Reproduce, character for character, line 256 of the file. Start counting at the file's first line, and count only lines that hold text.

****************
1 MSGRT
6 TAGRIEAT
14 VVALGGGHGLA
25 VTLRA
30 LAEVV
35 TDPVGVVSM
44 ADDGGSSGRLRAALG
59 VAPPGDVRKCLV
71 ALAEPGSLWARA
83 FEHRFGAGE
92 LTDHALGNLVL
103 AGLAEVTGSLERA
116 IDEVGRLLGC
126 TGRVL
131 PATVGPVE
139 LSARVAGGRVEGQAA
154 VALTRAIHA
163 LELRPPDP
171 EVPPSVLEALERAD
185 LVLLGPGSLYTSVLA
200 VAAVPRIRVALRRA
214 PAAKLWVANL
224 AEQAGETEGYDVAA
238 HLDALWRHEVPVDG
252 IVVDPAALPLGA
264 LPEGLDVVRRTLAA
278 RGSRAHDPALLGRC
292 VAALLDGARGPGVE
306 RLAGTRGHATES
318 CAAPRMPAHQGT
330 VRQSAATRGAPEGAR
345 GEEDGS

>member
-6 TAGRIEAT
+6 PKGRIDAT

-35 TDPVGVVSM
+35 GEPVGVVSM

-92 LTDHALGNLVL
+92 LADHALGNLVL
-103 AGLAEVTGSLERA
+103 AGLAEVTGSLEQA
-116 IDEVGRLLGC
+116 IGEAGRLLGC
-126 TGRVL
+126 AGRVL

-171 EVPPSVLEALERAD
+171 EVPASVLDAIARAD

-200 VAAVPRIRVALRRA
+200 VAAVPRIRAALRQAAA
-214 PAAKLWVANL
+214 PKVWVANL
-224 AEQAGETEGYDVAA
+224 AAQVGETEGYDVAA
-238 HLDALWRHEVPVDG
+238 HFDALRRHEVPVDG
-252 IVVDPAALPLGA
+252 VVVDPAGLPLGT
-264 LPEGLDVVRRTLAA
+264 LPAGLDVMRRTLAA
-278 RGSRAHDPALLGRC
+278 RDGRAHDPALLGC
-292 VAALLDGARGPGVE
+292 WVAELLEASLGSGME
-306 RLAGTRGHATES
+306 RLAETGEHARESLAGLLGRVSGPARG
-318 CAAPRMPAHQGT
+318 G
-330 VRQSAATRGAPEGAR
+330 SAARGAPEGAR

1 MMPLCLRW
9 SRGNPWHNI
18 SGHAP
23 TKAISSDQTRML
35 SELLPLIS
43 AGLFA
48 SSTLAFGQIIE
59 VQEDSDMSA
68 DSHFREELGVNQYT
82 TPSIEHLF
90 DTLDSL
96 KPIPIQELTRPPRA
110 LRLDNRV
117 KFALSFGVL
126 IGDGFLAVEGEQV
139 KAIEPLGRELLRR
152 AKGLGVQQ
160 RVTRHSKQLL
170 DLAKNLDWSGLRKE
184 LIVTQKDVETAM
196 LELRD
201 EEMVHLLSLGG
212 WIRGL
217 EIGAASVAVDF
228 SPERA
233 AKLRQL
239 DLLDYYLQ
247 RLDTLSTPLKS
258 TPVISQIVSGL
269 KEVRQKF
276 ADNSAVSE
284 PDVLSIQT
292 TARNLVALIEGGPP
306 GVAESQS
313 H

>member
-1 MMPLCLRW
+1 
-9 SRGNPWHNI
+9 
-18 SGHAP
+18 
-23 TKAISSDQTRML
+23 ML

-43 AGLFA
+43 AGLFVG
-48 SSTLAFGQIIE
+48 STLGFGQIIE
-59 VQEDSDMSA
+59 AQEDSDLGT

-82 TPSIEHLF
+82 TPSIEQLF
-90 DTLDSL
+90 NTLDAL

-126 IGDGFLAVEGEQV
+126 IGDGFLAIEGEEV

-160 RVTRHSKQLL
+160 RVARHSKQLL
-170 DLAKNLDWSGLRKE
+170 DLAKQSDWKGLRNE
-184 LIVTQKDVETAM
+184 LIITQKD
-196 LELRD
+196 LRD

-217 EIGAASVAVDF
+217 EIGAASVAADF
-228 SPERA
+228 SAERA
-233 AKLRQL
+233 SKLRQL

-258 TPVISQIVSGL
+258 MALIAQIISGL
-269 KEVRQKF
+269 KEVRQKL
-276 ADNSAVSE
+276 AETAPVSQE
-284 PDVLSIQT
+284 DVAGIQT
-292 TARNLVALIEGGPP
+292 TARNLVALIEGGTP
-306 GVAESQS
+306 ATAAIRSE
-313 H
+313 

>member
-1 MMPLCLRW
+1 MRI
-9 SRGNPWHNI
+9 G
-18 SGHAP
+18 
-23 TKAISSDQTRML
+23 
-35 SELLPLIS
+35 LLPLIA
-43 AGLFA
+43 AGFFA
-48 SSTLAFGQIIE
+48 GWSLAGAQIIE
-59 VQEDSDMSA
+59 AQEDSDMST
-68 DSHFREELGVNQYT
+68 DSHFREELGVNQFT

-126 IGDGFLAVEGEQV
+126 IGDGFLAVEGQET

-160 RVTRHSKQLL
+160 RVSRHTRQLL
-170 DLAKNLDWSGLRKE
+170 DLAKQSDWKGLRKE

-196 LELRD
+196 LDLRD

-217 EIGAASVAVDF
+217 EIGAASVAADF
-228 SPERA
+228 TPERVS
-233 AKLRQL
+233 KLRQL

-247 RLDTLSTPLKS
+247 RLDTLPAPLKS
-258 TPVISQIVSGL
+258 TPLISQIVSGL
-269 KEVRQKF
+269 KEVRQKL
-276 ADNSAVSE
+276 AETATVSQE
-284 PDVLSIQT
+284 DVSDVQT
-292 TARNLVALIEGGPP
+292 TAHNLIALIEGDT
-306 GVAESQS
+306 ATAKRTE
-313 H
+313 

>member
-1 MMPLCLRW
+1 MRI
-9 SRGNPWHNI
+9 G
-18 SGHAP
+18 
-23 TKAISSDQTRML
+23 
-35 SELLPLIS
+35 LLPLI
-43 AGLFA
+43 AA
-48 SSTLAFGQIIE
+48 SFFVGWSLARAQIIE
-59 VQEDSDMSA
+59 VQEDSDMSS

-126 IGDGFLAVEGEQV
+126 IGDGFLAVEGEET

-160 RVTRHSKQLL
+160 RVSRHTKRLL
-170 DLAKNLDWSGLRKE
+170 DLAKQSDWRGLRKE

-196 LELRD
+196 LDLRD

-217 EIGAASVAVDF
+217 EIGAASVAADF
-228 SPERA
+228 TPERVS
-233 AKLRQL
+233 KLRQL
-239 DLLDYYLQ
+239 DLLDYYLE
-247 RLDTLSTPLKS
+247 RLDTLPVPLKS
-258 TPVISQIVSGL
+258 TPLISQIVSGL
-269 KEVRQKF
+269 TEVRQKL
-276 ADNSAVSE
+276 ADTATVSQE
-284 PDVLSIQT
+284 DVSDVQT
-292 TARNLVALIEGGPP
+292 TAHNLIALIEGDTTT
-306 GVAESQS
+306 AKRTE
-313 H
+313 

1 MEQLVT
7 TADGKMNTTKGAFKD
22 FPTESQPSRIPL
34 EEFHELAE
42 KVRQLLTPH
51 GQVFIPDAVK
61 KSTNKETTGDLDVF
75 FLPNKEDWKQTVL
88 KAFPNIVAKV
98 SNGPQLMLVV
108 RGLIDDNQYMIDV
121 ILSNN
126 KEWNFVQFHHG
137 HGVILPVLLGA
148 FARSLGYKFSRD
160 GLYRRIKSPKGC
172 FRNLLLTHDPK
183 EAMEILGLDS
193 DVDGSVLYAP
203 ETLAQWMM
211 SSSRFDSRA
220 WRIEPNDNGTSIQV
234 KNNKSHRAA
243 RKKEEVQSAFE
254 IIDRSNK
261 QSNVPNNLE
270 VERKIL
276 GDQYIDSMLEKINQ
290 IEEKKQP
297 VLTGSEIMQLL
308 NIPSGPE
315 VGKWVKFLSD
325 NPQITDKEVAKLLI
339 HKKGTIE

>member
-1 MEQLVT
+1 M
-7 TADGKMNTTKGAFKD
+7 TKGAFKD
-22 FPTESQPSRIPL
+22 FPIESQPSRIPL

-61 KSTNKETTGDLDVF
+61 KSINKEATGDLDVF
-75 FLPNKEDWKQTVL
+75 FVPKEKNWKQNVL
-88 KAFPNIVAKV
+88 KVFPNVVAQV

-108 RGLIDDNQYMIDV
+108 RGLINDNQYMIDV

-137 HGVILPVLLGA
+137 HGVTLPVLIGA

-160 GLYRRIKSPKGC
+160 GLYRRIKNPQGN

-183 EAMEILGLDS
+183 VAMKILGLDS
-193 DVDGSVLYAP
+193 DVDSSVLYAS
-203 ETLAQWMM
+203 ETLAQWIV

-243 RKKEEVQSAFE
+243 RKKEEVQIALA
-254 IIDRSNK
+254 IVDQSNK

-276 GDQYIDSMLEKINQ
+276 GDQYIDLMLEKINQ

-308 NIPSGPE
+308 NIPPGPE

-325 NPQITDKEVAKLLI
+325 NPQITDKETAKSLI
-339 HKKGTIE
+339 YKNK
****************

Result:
42 KVRQLLTPH